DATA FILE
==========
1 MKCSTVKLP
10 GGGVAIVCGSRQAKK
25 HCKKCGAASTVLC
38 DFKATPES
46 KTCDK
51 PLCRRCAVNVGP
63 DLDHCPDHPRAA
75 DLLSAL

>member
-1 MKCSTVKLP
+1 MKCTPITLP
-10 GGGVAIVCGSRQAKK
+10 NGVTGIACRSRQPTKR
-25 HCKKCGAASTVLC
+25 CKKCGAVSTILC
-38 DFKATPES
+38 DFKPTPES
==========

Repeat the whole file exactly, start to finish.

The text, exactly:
1 MKCSTVKLP
10 GGGVAIVCGSRQAKK
25 HCKKCGAASTVLC
38 DFKATPES
46 KTCDK
51 PLCRRCAVNVGP
63 DLDHCPDHPRAA
75 DLLSAL

>member
-1 MKCSTVKLP
+1 MKCTPITLP
-10 GGGVAIVCGSRQAKK
+10 NGVTGIACRSRQPTKR
-25 HCKKCGAASTVLC
+25 CKKCGAVSTILC
-38 DFKATPES
+38 DFKPTPES